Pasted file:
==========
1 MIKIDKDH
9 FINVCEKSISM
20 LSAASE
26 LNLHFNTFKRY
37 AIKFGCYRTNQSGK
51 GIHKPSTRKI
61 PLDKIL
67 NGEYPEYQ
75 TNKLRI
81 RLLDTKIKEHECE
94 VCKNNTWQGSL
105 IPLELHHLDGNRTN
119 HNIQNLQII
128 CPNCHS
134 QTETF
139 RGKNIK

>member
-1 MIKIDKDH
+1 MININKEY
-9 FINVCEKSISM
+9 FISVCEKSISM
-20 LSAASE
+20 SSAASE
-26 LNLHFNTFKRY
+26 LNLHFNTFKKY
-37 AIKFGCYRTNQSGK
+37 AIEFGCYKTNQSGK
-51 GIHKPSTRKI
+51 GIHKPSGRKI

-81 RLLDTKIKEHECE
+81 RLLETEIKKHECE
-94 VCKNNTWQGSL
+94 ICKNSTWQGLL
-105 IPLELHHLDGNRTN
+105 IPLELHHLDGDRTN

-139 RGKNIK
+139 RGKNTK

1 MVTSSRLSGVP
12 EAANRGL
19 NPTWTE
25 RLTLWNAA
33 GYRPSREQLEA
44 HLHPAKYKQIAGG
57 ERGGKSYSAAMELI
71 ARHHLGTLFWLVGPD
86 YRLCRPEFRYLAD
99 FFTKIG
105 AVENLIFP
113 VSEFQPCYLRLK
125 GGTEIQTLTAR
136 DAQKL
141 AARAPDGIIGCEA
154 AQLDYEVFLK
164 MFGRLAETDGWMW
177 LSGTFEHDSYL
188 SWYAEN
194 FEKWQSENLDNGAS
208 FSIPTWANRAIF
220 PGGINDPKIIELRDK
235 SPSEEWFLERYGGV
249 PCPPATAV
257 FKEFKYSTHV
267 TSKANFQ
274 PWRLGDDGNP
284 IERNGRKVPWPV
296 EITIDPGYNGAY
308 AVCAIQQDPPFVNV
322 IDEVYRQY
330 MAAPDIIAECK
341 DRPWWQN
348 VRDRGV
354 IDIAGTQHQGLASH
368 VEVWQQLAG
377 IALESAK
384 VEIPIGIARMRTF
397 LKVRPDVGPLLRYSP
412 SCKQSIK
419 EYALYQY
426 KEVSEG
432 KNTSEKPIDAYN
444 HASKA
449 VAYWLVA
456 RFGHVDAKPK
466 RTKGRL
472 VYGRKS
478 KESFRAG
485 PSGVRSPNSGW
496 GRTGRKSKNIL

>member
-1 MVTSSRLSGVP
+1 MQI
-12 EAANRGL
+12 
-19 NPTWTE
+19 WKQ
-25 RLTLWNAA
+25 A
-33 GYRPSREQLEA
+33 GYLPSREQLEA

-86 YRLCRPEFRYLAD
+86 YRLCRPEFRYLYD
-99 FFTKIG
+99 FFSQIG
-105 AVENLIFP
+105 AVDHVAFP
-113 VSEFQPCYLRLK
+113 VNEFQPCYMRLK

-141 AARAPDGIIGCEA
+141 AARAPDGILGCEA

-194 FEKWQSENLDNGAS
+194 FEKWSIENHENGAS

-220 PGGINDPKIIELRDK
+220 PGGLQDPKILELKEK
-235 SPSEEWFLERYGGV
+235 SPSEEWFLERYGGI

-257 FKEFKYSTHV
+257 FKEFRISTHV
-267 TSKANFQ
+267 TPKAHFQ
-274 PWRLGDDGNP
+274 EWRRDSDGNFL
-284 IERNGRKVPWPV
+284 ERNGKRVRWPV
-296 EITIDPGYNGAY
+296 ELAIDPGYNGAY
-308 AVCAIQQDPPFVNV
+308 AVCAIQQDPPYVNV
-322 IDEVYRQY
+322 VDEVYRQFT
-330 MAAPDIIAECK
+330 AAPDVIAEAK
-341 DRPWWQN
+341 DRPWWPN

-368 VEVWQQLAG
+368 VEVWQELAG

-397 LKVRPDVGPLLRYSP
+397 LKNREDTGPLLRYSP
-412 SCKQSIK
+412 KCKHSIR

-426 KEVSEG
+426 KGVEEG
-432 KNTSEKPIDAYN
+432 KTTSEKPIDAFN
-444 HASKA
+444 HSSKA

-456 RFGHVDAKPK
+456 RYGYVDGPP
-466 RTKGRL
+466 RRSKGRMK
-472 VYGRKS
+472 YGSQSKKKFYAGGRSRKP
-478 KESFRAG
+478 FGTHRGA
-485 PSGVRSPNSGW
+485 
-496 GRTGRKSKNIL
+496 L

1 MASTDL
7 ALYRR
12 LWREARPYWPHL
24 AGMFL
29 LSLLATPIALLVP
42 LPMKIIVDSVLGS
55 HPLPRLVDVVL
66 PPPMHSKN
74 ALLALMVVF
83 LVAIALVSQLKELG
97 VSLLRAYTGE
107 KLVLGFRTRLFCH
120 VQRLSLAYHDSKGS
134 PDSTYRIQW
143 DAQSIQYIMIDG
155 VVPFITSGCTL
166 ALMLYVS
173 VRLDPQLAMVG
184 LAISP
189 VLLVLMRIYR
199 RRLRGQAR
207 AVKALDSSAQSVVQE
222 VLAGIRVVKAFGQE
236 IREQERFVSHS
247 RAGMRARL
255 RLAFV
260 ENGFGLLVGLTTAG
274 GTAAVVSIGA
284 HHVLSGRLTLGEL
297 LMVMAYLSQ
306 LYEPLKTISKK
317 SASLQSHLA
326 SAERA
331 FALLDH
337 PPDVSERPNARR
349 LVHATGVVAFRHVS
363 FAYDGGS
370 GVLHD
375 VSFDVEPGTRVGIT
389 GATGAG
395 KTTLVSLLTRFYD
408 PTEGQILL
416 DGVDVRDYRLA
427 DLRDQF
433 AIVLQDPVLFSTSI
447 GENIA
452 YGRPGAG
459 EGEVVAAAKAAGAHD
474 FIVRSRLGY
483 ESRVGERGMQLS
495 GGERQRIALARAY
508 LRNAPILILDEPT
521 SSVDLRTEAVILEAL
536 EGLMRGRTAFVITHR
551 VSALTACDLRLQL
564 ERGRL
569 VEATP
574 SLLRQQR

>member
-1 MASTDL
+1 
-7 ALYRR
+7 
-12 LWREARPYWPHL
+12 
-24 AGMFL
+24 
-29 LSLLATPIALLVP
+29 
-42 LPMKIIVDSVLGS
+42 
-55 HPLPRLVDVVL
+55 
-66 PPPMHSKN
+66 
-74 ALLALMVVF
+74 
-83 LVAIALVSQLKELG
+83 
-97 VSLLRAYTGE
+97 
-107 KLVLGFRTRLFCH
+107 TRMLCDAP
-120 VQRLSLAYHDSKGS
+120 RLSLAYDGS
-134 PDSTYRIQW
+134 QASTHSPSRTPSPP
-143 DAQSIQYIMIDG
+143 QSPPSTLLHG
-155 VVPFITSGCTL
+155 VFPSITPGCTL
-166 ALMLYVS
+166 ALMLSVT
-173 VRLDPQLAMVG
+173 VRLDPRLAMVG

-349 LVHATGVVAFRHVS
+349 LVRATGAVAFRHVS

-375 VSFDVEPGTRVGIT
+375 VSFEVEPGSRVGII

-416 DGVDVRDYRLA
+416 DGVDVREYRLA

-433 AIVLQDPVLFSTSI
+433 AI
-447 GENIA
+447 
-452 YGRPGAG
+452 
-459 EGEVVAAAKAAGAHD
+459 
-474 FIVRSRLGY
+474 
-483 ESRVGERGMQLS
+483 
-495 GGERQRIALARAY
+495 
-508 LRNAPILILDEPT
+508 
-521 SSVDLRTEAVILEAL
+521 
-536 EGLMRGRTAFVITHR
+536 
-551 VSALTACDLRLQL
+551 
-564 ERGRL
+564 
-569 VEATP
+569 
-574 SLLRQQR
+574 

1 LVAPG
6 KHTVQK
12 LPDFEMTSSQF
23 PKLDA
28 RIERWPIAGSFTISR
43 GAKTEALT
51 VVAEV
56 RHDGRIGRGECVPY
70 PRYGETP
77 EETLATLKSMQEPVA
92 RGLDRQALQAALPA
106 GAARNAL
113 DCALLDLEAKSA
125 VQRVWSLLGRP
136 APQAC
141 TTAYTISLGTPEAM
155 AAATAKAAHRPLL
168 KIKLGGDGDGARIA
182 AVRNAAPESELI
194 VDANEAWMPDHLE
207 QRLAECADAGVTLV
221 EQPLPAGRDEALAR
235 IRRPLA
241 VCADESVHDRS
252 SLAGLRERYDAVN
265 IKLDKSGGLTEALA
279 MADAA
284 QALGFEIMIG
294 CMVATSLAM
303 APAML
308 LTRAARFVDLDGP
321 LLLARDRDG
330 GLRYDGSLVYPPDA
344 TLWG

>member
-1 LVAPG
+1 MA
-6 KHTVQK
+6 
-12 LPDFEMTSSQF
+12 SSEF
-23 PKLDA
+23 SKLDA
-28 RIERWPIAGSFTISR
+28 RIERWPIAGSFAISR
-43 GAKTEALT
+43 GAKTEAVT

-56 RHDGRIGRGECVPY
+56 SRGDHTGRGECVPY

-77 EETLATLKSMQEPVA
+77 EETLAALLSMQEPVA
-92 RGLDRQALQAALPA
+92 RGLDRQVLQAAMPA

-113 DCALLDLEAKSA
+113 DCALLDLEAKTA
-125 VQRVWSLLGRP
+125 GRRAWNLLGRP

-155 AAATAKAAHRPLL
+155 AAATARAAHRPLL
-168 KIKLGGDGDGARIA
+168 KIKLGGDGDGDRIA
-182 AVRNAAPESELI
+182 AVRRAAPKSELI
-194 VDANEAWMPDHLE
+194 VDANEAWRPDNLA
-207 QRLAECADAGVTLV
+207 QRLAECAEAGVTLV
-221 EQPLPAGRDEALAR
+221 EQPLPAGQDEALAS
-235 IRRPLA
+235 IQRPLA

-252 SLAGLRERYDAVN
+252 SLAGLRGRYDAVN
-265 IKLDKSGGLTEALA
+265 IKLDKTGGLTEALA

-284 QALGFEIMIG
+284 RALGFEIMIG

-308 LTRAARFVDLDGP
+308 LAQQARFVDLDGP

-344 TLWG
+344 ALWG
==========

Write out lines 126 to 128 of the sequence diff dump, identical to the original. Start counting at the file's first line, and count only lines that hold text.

-308 AVCAIQQDPPFVNV
+308 AVCAIQQDPPYVNV
-322 IDEVYRQY